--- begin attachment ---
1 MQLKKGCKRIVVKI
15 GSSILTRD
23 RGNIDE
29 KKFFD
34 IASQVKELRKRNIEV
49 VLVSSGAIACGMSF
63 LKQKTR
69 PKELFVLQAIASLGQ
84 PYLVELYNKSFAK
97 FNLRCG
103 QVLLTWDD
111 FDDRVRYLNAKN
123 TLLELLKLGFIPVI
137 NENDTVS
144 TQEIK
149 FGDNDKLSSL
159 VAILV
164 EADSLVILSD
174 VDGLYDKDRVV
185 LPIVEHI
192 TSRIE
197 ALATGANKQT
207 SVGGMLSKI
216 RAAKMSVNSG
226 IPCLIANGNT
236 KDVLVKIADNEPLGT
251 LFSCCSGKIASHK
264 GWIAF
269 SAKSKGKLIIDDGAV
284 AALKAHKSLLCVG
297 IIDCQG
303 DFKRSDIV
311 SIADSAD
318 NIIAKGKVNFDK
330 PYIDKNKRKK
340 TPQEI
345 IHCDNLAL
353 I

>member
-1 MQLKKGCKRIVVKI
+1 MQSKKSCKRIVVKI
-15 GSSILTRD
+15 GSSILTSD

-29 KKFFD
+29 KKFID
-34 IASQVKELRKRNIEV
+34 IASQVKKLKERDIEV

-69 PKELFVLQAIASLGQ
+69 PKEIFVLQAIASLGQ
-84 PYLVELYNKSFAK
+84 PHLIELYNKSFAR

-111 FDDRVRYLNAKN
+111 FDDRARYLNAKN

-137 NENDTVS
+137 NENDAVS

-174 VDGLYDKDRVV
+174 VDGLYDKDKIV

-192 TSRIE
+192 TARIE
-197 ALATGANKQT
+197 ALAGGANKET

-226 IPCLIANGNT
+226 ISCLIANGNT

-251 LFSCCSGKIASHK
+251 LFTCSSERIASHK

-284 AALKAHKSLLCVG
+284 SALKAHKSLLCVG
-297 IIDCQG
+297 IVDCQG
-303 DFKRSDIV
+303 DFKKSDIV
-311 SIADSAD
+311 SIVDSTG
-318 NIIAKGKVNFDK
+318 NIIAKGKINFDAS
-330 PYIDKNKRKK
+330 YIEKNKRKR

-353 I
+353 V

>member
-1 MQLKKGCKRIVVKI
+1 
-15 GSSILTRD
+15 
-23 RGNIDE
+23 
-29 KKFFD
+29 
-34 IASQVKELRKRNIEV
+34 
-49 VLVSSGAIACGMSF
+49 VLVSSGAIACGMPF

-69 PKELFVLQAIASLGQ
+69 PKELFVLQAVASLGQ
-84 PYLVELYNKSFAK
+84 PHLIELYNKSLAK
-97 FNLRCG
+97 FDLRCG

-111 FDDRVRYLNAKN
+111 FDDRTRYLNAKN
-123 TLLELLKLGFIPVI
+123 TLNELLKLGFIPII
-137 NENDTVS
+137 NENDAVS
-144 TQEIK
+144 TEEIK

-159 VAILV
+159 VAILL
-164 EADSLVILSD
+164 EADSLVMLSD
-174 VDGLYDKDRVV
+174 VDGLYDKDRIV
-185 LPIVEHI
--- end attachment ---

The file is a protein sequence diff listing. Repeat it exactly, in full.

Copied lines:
1 MQLKKGCKRIVVKI
15 GSSILTRD
23 RGNIDE
29 KKFFD
34 IASQVKELRKRNIEV
49 VLVSSGAIACGMSF
63 LKQKTR
69 PKELFVLQAIASLGQ
84 PYLVELYNKSFAK
97 FNLRCG
103 QVLLTWDD
111 FDDRVRYLNAKN
123 TLLELLKLGFIPVI
137 NENDTVS
144 TQEIK
149 FGDNDKLSSL
159 VAILV
164 EADSLVILSD
174 VDGLYDKDRVV
185 LPIVEHI
192 TSRIE
197 ALATGANKQT
207 SVGGMLSKI
216 RAAKMSVNSG
226 IPCLIANGNT
236 KDVLVKIADNEPLGT
251 LFSCCSGKIASHK
264 GWIAF
269 SAKSKGKLIIDDGAV
284 AALKAHKSLLCVG
297 IIDCQG
303 DFKRSDIV
311 SIADSAD
318 NIIAKGKVNFDK
330 PYIDKNKRKK
340 TPQEI
345 IHCDNLAL
353 I

>member
-1 MQLKKGCKRIVVKI
+1 MQSKKSCKRIVVKI
-15 GSSILTRD
+15 GSSILTSD

-29 KKFFD
+29 KKFID
-34 IASQVKELRKRNIEV
+34 IASQVKKLKERDIEV

-69 PKELFVLQAIASLGQ
+69 PKEIFVLQAIASLGQ
-84 PYLVELYNKSFAK
+84 PHLIELYNKSFAR

-111 FDDRVRYLNAKN
+111 FDDRARYLNAKN

-137 NENDTVS
+137 NENDAVS

-174 VDGLYDKDRVV
+174 VDGLYDKDKIV

-192 TSRIE
+192 TARIE
-197 ALATGANKQT
+197 ALAGGANKET

-226 IPCLIANGNT
+226 ISCLIANGNT

-251 LFSCCSGKIASHK
+251 LFTCSSERIASHK

-284 AALKAHKSLLCVG
+284 SALKAHKSLLCVG
-297 IIDCQG
+297 IVDCQG
-303 DFKRSDIV
+303 DFKKSDIV
-311 SIADSAD
+311 SIVDSTG
-318 NIIAKGKVNFDK
+318 NIIAKGKINFDAS
-330 PYIDKNKRKK
+330 YIEKNKRKR

-353 I
+353 V

>member
-1 MQLKKGCKRIVVKI
+1 
-15 GSSILTRD
+15 
-23 RGNIDE
+23 
-29 KKFFD
+29 
-34 IASQVKELRKRNIEV
+34 
-49 VLVSSGAIACGMSF
+49 VLVSSGAIACGMPF

-69 PKELFVLQAIASLGQ
+69 PKELFVLQAVASLGQ
-84 PYLVELYNKSFAK
+84 PHLIELYNKSLAK
-97 FNLRCG
+97 FDLRCG

-111 FDDRVRYLNAKN
+111 FDDRTRYLNAKN
-123 TLLELLKLGFIPVI
+123 TLNELLKLGFIPII
-137 NENDTVS
+137 NENDAVS
-144 TQEIK
+144 TEEIK

-159 VAILV
+159 VAILL
-164 EADSLVILSD
+164 EADSLVMLSD
-174 VDGLYDKDRVV
+174 VDGLYDKDRIV
-185 LPIVEHI